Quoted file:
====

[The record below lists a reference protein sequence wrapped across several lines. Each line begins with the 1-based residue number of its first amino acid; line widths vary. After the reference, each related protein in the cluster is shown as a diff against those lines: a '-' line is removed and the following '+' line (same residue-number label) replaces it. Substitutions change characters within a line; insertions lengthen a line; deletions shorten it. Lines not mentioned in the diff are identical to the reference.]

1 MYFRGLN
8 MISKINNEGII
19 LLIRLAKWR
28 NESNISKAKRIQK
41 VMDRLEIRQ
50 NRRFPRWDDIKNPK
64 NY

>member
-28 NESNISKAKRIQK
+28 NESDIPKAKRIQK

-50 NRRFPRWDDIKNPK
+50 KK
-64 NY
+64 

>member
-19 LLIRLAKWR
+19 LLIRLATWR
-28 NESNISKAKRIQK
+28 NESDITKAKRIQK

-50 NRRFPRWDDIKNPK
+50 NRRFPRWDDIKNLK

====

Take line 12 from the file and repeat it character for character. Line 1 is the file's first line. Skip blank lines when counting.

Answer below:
-50 NRRFPRWDDIKNPK